A recent report from RBC Capital Markets analyst Mitch Steves that has been echoed around the web suggests that the reason there’s very limited stock of Nvidia Ampere GPUs at retail is because NVidia sold the GPUs directly to crypto currency miners. This is unlikely to be true. Here’s why:
The report assumes that ASIC miners will no longer be used to mine Ethereum because the network is set to reach a DAG file size that’s over most ASICs 4GB limit. DAG is a data block uploaded to the device memory when a miner launches, this helps devices find blocks, ensures network security, and is responsible for assigning the reward for the completed work. Every 30 thousand blocks the DAG file size grows by 8MB.
In my view the RBC report is incorrect in estimating that GPUs will grow in demand for mining because ASICs can no longer mine due to the DAG file size, as the A10 Pro ETHMiner ASIC for instance features 6GB and the A10Pro+ also featuring 6GB which can mine Ethereum at 720mh/s is launching at the end of December.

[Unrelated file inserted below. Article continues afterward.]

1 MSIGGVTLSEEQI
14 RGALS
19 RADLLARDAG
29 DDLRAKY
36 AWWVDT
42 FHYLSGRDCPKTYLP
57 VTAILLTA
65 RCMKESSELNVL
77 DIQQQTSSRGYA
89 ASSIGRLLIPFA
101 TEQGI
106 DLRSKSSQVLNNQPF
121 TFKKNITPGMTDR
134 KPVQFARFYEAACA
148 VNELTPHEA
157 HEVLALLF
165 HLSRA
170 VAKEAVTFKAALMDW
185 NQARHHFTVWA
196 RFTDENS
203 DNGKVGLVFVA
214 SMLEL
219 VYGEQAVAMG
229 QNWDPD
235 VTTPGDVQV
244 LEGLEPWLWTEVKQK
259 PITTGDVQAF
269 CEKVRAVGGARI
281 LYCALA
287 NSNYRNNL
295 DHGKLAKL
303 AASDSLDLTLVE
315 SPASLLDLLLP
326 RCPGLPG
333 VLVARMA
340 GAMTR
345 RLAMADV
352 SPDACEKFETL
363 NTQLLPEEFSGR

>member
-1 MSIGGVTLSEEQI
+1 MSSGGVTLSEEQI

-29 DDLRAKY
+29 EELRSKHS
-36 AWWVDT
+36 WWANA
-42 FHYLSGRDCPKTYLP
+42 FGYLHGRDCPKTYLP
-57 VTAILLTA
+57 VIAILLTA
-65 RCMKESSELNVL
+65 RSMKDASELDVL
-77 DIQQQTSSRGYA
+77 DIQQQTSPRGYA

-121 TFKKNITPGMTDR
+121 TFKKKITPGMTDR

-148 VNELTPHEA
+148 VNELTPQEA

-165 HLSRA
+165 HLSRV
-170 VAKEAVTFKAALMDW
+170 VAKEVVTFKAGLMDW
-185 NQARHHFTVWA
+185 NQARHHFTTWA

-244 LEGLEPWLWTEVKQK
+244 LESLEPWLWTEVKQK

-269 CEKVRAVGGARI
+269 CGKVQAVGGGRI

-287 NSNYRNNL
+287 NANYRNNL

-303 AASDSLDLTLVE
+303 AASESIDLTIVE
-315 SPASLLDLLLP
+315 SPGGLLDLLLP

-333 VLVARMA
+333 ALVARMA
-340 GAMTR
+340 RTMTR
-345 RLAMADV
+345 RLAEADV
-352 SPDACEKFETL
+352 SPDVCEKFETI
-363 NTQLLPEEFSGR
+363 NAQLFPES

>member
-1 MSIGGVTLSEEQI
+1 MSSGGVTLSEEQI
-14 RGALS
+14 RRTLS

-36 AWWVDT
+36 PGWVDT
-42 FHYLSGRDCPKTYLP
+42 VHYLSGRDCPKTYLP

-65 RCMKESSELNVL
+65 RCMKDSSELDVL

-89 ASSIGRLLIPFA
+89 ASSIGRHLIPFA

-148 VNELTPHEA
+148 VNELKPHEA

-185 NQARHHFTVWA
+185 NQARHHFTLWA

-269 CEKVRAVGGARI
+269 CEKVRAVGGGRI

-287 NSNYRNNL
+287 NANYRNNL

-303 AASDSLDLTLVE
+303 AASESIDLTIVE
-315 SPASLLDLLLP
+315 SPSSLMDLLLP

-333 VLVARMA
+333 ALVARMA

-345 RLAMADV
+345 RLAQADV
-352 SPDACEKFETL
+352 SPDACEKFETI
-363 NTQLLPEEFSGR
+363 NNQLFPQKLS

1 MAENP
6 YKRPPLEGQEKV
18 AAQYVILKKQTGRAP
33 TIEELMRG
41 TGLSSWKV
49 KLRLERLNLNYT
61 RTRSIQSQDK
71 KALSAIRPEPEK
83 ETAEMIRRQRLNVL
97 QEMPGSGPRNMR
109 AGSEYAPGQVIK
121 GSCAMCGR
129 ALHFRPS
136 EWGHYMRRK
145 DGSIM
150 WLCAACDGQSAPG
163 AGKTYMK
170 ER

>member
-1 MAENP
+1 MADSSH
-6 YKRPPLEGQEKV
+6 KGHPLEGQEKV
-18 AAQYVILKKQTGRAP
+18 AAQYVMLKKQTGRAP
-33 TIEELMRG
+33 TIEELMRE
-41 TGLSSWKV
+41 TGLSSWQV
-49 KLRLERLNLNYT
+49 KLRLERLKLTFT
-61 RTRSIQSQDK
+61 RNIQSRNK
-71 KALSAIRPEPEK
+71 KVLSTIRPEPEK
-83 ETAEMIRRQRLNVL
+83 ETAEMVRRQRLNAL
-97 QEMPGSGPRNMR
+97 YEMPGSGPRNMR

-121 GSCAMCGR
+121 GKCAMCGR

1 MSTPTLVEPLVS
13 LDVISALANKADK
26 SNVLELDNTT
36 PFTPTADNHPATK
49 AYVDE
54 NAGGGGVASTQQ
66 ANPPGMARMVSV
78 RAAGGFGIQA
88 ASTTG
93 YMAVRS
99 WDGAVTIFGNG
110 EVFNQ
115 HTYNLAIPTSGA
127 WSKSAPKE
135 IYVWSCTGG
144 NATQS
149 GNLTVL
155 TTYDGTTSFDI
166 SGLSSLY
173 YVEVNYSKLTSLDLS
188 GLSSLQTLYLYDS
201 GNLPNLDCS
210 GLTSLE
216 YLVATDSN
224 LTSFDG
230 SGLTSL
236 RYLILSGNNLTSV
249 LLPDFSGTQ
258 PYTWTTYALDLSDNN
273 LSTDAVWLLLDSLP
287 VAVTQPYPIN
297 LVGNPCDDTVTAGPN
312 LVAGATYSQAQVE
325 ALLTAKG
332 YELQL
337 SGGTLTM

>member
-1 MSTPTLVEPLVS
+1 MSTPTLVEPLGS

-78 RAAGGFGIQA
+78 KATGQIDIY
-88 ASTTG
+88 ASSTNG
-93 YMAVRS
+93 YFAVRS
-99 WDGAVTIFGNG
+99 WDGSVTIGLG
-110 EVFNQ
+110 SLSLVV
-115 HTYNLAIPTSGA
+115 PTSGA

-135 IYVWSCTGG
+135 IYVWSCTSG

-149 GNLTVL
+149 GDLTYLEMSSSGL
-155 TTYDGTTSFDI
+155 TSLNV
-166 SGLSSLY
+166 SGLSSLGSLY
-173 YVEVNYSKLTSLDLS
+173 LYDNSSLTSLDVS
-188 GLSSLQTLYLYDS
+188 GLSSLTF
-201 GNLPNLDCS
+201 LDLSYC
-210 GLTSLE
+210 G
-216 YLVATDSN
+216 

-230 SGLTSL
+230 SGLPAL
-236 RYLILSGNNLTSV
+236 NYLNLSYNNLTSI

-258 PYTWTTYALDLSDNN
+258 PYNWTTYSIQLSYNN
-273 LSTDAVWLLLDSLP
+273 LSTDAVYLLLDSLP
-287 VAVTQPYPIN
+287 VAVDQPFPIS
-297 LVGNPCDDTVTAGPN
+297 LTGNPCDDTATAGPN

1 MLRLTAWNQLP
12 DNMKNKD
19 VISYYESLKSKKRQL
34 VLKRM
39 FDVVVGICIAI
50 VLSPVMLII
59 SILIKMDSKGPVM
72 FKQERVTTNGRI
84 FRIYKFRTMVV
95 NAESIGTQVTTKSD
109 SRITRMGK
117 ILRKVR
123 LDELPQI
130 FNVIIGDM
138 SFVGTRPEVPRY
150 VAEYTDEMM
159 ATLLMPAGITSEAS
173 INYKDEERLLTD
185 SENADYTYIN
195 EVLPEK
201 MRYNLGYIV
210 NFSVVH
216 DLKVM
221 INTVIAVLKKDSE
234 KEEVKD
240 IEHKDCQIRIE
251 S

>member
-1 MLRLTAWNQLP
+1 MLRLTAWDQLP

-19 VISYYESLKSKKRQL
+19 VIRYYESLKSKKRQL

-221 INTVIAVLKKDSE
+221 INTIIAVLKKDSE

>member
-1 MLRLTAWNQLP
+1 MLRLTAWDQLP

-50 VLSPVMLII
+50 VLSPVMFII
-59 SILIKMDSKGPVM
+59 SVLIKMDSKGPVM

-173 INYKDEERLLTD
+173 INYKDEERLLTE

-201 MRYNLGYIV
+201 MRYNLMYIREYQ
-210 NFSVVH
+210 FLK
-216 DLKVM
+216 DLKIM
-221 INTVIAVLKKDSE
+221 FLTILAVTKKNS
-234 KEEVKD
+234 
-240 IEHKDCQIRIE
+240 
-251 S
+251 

Secondly, it will continue to be possible to mine Ethereum Classic even with 4GB GPUs after the DAG file size exceeds 4GB in mid-December as an update to lolMiner introduces an aptly named “Zombie Mode” that enables devices with 4GB to continue mining, albeit at a reduced hashrate.
So it’s important to note that the RBC report is based off a single analyst making assumptions, and estimating (in my opinion incorrectly), that NVidia sold $175M worth of Ampere GPUs to miners because some existing ASICs are no longer up to the task. Seems like an incredible stretch.
Granted, obviously it’s possible that some Ampere gpus are being used for mining but those went through the same channels that gamers got them from.
sources linked throughout the article